Though these experiences seem small individually, when they create a continuous cycle that hasn’t improved over the last few years, it all feels never-ending and overwhelming. Sometimes I find naming the exclusion I feel at school difficult because I know that my teachers and peers mean well. I feel too awkward to call these interactions out in the moment, but then it feels almost harder to bring up the moment at another time. I’m not trying to blame my teachers for all of the school’s microaggressions (even though there definitely needs to be some accountability on their part,) rather, I’m calling out a system that doesn’t make Jewish students feel seen at school—a system that doesn’t educate people on religions that aren’t the most mainstream ones in our culture. Of course, I know that there’s no getting away from a society that is deeply rooted in Christian traditions, but I do think that there needs to be better formal education regarding major religions and more instruction about how to interact with people of all faiths.

As I think back on my experiences as a Jewish high school student, I can say that it’s been a hard and draining journey. Despite the frustration I’ve felt and continue to feel, I’ve realized through these experiences that my feelings of otherness won’t just cease to exist. I do know that I can work to make my school community and any future communities I'm a part of reflect the positive values of inclusion and openness I know it’s capable of. As I’ve reflected on all the difficulties I’ve encountered, though, I’ve realized that a lot of good has also come out of these experiences. I’ve gained the tools for questioning and critiquing a culture that is oversaturated with Christian culture. I’ve also opened a dialogue at my school about inclusivity in the context of religion. Expressing when I feel uncomfortable or speaking with a teacher privately can impact the future of how religion is viewed in my school. Teachers hold so much power in the classroom and have the potential to create a space that is open to all religions and cultures. I will continue to advocate for more education surrounding religion and encourage those in positions of power to reflect a religiously inclusive community. High school has given me the space to grow as a person, student, and community member, and I will carry my experiences with me as a reminder to continue to stand up for inclusive school communities.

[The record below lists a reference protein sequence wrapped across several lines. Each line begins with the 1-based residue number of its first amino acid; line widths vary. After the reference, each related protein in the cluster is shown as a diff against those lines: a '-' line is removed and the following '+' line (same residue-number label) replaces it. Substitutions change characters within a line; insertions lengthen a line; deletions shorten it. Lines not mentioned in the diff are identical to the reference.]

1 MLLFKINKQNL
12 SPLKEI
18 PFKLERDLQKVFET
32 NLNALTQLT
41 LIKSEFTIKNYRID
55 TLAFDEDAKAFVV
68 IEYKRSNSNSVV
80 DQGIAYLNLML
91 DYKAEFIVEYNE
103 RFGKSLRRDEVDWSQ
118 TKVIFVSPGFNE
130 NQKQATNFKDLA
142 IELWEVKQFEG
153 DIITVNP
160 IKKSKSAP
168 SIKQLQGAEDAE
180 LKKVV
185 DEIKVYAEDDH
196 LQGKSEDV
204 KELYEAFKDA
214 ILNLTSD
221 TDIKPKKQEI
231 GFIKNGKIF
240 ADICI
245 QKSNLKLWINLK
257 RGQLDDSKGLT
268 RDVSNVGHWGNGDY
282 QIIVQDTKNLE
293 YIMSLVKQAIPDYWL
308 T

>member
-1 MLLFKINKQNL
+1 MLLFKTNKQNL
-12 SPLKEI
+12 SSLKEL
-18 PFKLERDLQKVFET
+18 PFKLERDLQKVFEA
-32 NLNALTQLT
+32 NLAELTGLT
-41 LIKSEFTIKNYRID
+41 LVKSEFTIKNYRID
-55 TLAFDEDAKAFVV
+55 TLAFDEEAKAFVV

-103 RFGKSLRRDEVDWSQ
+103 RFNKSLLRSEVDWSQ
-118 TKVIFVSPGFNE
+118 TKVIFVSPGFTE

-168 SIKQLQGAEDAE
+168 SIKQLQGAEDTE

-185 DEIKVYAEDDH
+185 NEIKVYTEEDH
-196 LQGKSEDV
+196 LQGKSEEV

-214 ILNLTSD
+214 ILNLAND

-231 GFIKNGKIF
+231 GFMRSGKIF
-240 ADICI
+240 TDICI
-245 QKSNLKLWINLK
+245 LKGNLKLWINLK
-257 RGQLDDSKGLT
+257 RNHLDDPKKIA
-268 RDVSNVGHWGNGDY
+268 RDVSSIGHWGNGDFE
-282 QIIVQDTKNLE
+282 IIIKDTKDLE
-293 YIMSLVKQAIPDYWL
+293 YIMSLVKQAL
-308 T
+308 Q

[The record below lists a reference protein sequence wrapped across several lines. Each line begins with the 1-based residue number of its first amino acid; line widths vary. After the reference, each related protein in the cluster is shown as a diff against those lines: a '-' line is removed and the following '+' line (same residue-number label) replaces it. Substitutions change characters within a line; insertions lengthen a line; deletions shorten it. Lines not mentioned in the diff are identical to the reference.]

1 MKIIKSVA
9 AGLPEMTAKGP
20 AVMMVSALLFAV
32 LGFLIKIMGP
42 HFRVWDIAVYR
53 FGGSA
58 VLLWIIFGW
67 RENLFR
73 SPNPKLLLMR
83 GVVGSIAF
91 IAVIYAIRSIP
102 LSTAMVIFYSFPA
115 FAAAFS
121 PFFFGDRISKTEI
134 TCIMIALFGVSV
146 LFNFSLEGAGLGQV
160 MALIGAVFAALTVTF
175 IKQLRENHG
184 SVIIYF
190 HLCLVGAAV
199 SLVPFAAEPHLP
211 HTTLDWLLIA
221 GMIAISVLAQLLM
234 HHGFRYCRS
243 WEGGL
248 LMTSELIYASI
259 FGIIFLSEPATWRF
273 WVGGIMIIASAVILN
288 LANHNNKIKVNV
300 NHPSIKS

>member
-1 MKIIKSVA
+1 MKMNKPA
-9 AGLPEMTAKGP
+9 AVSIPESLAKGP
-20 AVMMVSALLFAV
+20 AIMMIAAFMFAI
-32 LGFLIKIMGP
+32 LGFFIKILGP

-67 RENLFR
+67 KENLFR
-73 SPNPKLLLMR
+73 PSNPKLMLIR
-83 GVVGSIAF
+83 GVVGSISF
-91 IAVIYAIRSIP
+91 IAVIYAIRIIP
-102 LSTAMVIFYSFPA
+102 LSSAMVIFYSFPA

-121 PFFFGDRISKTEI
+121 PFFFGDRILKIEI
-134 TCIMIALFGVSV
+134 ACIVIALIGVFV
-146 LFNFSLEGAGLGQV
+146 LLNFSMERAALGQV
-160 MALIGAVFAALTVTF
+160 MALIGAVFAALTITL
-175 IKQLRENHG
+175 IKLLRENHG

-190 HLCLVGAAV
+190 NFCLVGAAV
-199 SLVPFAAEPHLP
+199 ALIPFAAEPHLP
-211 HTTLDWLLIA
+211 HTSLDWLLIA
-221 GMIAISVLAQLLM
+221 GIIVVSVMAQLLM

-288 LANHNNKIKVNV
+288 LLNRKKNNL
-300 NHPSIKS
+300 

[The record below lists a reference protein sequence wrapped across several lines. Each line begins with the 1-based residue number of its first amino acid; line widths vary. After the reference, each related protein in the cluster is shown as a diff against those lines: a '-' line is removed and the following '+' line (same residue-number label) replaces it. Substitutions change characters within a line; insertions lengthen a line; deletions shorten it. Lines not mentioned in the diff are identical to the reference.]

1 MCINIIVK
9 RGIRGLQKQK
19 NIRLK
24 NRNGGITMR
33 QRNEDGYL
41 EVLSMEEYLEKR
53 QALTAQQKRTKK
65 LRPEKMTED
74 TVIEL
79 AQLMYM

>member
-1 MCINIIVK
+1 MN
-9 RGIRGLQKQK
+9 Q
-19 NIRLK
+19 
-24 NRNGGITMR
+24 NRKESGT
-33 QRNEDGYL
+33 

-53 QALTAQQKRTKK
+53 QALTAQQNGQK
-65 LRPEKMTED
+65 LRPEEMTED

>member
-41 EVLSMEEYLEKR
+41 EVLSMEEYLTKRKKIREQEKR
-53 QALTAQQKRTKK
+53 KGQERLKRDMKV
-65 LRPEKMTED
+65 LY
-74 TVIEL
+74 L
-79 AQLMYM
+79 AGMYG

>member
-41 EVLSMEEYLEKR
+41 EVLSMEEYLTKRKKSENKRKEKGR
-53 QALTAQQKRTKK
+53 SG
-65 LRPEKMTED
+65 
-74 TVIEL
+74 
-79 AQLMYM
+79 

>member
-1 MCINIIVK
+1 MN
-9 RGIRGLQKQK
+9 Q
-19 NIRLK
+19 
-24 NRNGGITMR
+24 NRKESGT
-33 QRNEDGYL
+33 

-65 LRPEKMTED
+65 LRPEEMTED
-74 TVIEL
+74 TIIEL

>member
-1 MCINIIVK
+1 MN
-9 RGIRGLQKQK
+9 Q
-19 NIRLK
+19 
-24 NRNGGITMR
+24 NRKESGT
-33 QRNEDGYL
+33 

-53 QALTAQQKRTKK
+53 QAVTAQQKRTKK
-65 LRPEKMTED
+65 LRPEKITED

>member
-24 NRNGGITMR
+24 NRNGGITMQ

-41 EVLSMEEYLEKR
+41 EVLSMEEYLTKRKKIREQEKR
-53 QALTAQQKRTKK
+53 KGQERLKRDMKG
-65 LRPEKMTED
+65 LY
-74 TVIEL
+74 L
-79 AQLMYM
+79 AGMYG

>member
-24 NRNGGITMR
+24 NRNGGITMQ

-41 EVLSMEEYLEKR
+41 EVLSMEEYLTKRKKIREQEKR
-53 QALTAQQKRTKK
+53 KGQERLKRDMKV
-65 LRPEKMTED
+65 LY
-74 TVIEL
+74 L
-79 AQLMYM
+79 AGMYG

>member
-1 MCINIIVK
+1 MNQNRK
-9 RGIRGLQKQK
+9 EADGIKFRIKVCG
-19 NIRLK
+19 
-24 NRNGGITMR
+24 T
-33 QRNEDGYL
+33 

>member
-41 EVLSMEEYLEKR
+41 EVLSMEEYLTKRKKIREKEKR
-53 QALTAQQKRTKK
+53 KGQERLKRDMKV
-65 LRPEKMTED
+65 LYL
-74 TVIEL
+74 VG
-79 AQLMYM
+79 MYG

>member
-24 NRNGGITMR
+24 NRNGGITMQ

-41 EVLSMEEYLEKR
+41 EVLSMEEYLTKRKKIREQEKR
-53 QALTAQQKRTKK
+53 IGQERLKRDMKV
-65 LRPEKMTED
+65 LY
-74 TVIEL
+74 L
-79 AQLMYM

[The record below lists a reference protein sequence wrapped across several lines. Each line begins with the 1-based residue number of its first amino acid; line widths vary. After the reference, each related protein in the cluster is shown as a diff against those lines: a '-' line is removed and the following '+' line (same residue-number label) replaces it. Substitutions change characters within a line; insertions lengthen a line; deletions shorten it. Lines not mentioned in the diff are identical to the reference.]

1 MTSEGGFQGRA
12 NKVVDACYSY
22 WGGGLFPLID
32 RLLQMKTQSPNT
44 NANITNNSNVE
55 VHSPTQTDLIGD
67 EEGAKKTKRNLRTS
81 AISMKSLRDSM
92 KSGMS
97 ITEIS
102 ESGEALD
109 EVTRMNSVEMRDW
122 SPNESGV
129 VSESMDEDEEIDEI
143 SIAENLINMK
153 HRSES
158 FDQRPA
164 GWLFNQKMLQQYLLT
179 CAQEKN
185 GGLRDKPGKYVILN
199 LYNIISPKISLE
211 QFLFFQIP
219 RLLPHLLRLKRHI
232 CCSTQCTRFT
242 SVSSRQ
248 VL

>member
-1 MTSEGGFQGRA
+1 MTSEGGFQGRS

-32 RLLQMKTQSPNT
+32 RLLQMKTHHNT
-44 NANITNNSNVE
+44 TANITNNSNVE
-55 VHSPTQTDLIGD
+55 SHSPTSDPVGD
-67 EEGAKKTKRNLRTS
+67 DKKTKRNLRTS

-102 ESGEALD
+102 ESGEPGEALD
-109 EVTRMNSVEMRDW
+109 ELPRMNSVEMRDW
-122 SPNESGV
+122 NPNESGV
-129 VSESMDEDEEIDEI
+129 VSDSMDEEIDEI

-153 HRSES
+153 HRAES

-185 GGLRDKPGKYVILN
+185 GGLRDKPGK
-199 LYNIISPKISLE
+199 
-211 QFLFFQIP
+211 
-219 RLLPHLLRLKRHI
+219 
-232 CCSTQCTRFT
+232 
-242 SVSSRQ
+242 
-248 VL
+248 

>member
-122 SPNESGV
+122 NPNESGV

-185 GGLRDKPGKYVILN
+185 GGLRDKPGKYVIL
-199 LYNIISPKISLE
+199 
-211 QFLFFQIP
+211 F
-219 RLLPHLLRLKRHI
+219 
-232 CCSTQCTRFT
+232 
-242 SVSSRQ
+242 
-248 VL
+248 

This piece was written as part of JWA’s Rising Voices Fellowship.

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How to cite this page

Fried, Georgia. "Microaggressions in High School: Learning to Advocate for More Inclusive Communities." 24 August 2022. Jewish Women's Archive. (Viewed on March 2, 2024) <http://jwa.org/blog/risingvoices/microaggressions-high-school-learning-advocate-more-inclusive-communities>.